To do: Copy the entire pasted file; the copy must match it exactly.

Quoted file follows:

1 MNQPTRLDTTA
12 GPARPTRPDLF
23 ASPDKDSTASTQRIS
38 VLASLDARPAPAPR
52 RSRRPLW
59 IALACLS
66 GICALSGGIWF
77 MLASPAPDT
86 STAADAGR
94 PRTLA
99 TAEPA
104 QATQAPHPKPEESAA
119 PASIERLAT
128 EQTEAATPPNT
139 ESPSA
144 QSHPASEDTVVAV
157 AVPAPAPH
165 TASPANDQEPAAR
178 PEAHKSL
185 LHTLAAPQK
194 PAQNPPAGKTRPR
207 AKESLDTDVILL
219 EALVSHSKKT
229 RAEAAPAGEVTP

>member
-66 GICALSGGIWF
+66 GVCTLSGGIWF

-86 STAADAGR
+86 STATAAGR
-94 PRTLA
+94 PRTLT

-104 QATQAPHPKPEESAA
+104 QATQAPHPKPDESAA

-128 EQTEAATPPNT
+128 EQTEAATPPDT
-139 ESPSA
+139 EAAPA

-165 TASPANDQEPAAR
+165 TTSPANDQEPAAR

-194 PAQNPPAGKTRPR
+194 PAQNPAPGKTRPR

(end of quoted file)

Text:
1 MNQPTRLDTTA
12 GPARPTRPDLF
23 ASPDKDSTASTQRIS
38 VLASLDARPAPAPR
52 RSRRPLW
59 IALACLS
66 GICALSGGIWF
77 MLASPAPDT
86 STAADAGR
94 PRTLA
99 TAEPA
104 QATQAPHPKPEESAA
119 PASIERLAT
128 EQTEAATPPNT
139 ESPSA
144 QSHPASEDTVVAV
157 AVPAPAPH
165 TASPANDQEPAAR
178 PEAHKSL
185 LHTLAAPQK
194 PAQNPPAGKTRPR
207 AKESLDTDVILL
219 EALVSHSKKT
229 RAEAAPAGEVTP

>member
-66 GICALSGGIWF
+66 GVCTLSGGIWF

-86 STAADAGR
+86 STATAAGR
-94 PRTLA
+94 PRTLT

-104 QATQAPHPKPEESAA
+104 QATQAPHPKPDESAA

-128 EQTEAATPPNT
+128 EQTEAATPPDT
-139 ESPSA
+139 EAAPA

-165 TASPANDQEPAAR
+165 TTSPANDQEPAAR

-194 PAQNPPAGKTRPR
+194 PAQNPAPGKTRPR